Build my own cabin - DIY projects

 How to Make Shower Deck Mud

Building your own shower floor from scratch requires shower deck mud, also referred to as dry pack mortar. Deck mud is made from portland cement, sand, and water.  The mixture should be approximately 1 part cement to 5 parts sand but anywhere for 4 to 6 parts sand to 1 part cement is acceptable.   

shower-deck-mud-topping-mix    shower-deck-mud-sand

The easiest way I've found to create the deck mud mixture is to buy Quikrete Sand/Topping mix and all-purpose sand from Lowes shown above.  The Sand/Topping mix has a 3:1 mixture so for an 80lb bag you just add 40lbs of sand to get a 5:1 mixture or 20lbs of sand to give you a 4:1 mixture.  I usually  mix one bag sand/topping mix with a half bag of sand (25lbs) to make things easy and have had good luck with that.

Be very careful with how much water you add to the deck mud as you mix it up.  It's referred to as dry-pack mortar for a reason.  Do not add water like you are mixing concrete.  If the mud is too wet it will be harder to work with and level in your shower.  More importantly too much water will cause the deck mud to shrink when it dries and floor will not be as strong is it should be.  To see if you've mixed the correct amount of water, make a snowball out of the deck mud and it should hold its shape but squeezing the ball should make it fall apart.   The mixture should be damp but squeezing it should not cause water to drip out.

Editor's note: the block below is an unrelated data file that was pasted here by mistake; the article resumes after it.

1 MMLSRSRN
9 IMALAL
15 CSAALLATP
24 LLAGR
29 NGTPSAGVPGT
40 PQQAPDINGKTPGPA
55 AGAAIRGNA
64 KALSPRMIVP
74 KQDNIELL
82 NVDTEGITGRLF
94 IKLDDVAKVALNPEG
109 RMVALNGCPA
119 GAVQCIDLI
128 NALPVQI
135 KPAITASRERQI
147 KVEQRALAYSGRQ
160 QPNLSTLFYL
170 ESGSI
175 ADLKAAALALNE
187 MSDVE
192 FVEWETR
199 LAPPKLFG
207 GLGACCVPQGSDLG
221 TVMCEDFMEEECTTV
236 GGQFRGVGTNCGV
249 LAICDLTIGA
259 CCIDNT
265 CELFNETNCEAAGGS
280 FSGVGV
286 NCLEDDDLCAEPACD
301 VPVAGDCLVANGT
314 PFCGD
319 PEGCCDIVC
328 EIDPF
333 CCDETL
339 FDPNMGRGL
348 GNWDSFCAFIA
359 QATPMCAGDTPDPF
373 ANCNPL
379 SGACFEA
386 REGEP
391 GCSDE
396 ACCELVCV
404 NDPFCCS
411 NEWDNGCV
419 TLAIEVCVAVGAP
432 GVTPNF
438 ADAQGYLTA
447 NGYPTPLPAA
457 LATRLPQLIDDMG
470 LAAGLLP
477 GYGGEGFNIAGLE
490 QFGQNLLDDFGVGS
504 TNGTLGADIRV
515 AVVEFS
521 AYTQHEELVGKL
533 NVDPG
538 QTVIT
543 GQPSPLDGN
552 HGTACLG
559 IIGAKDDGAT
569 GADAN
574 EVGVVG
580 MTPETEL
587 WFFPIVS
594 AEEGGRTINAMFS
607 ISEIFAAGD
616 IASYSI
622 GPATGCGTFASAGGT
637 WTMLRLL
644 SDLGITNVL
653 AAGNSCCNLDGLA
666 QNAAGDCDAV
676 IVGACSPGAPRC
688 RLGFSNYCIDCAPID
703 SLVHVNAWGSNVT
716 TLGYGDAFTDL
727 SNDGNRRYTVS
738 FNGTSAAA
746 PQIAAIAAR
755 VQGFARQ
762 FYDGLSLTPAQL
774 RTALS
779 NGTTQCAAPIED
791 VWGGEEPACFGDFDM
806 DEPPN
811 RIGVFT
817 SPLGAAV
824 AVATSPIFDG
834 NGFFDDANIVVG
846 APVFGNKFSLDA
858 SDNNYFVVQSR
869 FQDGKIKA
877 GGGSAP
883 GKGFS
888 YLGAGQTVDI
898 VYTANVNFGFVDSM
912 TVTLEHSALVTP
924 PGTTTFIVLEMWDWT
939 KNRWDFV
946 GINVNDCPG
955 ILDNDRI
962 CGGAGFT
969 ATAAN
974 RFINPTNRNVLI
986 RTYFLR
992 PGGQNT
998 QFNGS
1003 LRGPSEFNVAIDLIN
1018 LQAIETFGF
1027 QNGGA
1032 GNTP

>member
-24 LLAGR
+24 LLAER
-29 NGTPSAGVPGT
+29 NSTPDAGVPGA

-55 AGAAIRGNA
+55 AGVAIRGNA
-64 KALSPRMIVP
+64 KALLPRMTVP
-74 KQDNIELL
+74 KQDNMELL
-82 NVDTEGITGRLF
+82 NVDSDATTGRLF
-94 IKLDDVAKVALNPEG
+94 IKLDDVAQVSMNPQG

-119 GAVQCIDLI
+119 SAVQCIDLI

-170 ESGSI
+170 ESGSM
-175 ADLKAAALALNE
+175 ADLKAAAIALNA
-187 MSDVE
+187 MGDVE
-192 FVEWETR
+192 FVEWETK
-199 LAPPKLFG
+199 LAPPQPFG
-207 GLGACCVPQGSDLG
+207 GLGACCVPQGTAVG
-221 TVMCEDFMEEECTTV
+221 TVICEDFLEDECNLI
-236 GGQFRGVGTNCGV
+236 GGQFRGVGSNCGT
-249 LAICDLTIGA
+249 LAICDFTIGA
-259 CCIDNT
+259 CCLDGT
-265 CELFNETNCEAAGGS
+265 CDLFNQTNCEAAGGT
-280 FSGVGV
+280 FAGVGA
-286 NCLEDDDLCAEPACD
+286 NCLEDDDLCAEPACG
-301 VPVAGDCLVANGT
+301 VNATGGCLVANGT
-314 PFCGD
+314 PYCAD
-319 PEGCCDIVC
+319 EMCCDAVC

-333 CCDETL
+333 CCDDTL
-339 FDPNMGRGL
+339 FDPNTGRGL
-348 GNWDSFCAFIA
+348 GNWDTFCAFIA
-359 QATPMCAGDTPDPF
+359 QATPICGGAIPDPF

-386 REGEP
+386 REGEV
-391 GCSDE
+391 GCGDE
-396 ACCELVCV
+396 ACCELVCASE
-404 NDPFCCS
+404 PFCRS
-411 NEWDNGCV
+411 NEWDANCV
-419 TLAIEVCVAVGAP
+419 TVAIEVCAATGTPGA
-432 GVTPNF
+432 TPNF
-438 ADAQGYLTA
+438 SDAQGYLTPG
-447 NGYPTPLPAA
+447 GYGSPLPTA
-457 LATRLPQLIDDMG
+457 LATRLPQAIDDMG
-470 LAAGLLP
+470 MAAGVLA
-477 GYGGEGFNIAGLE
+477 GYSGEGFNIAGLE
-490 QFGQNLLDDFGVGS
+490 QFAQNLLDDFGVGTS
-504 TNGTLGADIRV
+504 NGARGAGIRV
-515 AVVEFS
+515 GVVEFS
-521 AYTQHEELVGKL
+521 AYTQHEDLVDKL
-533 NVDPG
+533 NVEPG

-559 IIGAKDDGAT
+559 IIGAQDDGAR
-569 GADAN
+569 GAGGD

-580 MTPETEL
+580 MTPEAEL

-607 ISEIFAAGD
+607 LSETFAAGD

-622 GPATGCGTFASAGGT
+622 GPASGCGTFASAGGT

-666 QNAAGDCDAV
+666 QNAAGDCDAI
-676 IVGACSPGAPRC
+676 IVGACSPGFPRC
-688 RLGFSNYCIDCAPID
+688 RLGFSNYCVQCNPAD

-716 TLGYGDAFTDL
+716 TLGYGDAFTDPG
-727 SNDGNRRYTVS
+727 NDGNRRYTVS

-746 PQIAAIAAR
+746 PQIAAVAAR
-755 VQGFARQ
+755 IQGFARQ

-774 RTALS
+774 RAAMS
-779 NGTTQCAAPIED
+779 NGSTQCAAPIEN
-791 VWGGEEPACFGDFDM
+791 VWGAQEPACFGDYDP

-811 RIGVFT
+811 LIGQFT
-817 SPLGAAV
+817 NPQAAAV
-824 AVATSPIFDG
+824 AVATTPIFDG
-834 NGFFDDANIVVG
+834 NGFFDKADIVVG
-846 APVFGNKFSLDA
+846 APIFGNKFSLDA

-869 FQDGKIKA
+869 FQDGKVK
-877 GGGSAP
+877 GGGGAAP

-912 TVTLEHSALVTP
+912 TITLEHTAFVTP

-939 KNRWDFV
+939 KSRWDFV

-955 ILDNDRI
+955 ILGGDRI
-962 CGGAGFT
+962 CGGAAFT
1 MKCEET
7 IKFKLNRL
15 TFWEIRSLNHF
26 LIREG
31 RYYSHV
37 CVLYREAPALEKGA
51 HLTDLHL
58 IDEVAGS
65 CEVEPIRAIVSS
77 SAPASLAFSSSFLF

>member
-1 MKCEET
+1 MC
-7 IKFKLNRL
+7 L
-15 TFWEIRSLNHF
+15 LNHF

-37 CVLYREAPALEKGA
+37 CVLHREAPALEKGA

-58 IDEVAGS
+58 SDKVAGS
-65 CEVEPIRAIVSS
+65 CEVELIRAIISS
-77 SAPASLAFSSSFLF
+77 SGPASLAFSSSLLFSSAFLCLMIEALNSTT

Once the deck mud is installed in your shower and sloped you should firmly pack the deck mud with a 2x4 or heavy trowel. The harder you pack it down the more solid the floor will be when it dries.  Let the mixture dry at least 24 hrs before getting on to the next step of the shower project.  Unless time is pressing, I like to wait until the color completely changes and you can tell it is 100% dry.  This can take several days depending on the thickness of your deck mud.  After the mud dries there will be some loose sand on the surface.  This is normal.  Sweep it or vacuum the surface once but don't continue to scrub and clean the surface because you'll never be able to stop.  

Step 1: Shower Demolition

Step 2: How to Replace a Shower Drain

Step 3: How to Make Shower Deck Mud

Step 4: How to Build a Shower Floor 1 (Curb and Pre-slope)

Step 5: How to Build a Shower Floor 2 (Liner, Drain, Final Slope)

Step 6: How to Install Shower Backerboard

Step 7: How to Build a Waterproof Shower Bench

Step 8: How to Tile Shower Floor

Step 9: How to Tile and Grout Shower Walls